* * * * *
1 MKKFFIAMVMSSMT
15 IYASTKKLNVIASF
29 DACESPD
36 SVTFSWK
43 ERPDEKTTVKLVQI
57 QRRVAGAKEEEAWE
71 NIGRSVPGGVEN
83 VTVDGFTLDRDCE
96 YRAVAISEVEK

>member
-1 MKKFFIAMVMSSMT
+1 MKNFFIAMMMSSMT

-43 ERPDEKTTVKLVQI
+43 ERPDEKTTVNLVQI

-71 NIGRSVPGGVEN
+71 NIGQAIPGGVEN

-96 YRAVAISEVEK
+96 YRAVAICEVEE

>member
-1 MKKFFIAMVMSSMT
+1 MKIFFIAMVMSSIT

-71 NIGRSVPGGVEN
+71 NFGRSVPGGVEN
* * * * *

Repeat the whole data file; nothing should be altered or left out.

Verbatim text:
1 MKKFFIAMVMSSMT
15 IYASTKKLNVIASF
29 DACESPD
36 SVTFSWK
43 ERPDEKTTVKLVQI
57 QRRVAGAKEEEAWE
71 NIGRSVPGGVEN
83 VTVDGFTLDRDCE
96 YRAVAISEVEK

>member
-1 MKKFFIAMVMSSMT
+1 MKNFFIAMMMSSMT

-43 ERPDEKTTVKLVQI
+43 ERPDEKTTVNLVQI

-71 NIGRSVPGGVEN
+71 NIGQAIPGGVEN

-96 YRAVAISEVEK
+96 YRAVAICEVEE

>member
-1 MKKFFIAMVMSSMT
+1 MKIFFIAMVMSSIT

-71 NIGRSVPGGVEN
+71 NFGRSVPGGVEN